Friday, April 23, 2010

Love Thy Customer

I'm perpetually mystified by people's hatred of their customers. And let me preface this by saying that this is an organizational analogy, and that my company seems to adore their customers. But, a customer is many things. A customer is your family, eating the dinner you prepared. A customer is your boss, accepting your work product. A customer is anyone who takes what you produce.

You can't hate your customer. If they didn't exist, you wouldn't be producing. Perhaps it seems like a boon - but most of us prefer to be gainfully employed or occupied, so we'd rather actually have a customer than not. I've been in situations when there were no customers. It isn't pretty. Customers pay the bills. Customers provide a goal.

But, the problem is, customers are fickle. They have demands. They get disappointed. They set rules and have conditions. They often make you bend over backwards, making mac and cheese instead of roast chicken, or asking for powerpoint instead of word. You get annoyed because they don't see the brilliance in your beet-reduction-sauce. You get annoyed because they deleted your carefully worded turn of phrase. You get annoyed because they don't like what you produce.

Nine times out of ten, they don't pick at your product just to pick. They genuinely had a different need or yen or desire that was left unmet. Maybe you simply didn't have information on their having eaten a burger for lunch, and thus wanted a lighter dinner. Maybe you did know that execs only consume bullet points, and obstinately wrote a novel instead. Either way, the product you created didn't meet the need.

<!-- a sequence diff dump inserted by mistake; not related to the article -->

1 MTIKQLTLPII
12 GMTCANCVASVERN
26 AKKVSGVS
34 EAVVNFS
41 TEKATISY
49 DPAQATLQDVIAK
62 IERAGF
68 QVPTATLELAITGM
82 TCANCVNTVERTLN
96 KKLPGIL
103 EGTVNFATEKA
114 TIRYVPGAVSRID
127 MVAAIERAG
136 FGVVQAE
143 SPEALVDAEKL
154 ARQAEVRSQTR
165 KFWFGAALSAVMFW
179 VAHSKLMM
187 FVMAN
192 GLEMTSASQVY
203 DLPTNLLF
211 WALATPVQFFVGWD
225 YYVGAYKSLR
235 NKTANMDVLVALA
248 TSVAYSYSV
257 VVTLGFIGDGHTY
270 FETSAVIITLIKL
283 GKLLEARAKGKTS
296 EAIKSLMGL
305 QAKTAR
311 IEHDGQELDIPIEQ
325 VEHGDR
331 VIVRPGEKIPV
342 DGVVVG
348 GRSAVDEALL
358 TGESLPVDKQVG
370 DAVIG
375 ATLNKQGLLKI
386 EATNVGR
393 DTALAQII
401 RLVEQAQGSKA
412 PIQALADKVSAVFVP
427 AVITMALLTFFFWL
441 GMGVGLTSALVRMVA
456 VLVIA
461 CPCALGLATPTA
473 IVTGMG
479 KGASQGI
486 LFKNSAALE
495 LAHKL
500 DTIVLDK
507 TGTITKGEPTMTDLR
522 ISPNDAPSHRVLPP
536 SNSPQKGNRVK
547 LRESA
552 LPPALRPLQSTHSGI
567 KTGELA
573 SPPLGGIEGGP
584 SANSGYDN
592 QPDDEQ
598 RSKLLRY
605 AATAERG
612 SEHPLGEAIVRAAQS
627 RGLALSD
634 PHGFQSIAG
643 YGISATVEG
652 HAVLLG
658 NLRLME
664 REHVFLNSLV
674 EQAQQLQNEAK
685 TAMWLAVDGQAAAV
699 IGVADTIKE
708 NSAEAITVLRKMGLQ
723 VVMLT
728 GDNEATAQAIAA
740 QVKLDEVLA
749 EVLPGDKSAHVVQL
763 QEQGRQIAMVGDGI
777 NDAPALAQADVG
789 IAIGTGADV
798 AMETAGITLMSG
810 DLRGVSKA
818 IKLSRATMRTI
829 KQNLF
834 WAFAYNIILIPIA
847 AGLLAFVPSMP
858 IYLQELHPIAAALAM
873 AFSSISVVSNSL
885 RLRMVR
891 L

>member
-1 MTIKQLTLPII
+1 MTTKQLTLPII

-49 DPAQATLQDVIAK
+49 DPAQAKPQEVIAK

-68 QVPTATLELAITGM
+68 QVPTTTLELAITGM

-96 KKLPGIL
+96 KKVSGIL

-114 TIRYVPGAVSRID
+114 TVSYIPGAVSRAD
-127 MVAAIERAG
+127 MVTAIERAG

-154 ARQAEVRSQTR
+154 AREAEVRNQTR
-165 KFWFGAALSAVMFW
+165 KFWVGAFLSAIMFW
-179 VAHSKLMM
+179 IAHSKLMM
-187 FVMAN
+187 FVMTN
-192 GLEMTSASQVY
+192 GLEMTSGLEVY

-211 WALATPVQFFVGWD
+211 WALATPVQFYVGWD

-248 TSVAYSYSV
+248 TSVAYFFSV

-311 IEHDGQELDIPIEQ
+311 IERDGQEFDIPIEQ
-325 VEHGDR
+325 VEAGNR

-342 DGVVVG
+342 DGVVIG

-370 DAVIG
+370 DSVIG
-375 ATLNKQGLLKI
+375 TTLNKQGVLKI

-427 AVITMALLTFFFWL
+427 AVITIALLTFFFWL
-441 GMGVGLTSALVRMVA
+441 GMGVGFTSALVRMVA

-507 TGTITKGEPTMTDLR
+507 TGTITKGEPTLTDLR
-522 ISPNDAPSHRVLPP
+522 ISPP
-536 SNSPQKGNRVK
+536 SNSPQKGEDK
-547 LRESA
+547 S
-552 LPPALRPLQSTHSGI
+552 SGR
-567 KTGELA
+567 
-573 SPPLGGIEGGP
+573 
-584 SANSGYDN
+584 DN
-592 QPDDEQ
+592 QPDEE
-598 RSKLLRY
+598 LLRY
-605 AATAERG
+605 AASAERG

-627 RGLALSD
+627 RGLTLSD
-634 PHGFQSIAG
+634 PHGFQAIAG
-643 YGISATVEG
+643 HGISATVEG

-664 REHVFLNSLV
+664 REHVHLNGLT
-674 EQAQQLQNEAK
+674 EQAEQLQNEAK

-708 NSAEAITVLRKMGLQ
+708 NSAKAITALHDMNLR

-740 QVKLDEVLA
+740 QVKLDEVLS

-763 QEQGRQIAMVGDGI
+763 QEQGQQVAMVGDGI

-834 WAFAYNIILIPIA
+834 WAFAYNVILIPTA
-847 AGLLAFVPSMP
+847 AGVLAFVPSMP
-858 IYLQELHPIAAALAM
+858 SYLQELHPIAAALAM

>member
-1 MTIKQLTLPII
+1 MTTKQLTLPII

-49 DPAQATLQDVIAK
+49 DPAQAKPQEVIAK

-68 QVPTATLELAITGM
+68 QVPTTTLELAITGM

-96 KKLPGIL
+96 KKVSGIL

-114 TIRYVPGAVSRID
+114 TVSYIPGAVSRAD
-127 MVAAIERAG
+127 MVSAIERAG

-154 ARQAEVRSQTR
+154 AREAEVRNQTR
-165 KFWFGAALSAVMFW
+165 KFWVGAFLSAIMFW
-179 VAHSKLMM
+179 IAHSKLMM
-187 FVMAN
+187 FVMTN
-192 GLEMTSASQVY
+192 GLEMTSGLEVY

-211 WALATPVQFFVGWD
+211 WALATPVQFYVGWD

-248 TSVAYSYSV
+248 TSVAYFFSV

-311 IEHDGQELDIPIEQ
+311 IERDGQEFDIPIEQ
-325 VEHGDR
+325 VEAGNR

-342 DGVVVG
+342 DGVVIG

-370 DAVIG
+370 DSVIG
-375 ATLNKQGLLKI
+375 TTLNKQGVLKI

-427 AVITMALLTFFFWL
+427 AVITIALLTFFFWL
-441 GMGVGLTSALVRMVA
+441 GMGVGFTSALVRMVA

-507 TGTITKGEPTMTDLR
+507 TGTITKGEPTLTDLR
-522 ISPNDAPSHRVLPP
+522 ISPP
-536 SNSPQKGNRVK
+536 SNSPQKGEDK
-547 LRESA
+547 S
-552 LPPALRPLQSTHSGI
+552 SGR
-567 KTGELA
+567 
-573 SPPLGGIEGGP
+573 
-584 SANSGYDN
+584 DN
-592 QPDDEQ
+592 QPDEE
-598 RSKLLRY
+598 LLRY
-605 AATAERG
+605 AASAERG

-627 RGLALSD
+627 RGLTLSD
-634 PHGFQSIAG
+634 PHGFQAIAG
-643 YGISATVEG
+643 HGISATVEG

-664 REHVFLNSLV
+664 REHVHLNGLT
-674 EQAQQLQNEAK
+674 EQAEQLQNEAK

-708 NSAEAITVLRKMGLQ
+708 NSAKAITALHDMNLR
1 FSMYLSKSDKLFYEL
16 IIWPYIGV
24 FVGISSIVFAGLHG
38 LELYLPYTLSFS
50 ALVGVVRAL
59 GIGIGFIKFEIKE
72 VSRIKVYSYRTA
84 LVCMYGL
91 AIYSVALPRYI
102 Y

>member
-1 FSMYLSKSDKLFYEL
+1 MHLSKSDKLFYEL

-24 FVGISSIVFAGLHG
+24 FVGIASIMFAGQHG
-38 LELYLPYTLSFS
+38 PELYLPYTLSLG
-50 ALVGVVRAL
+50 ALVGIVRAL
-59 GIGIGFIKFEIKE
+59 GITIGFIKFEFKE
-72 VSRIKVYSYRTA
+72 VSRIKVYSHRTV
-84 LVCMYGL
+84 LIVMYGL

Which means, you didn't build the right product. Which sucks, but it is true. You have no choice but to accept it. You can't convince them that they want more steak today. They don't. And they'll never read your novel on competitive strategy. Go fix it.

Meanwhile, there seems to be resentment the other way as well. They want more. More dinner. Dessert. Snacks. That all represents more work. Work you don't want to do, of course. But they are your customer. They want more, you give them more.

All you can do is optimize what you create. Try to build a balanced, satisfying meal that meets their needs, and hope that their request for an equally satisfying dessert is something you can deliver. The more time you waste writing novels they wont read, the more frustrated you'll become. Give them what they want, as much as they want - and thank them for their business.

The customer - this individual customer - may not always be right. But, as a collective, the customers ARE always right. Because without them, there's no point to you.

1 comment:

Capt. BS said...

There isn't anything wrong with a customer having demands, finding faults with your products and services, and expressing dissatisfaction. In my experience, what usually causes resentment and frustration (which over time may degrade into outright hatred) is when customers take the entitlement implied by such cliches as "the customer is always right" and run with it all the way to the bank, without any regard to the interests and efforts of the product/service provider.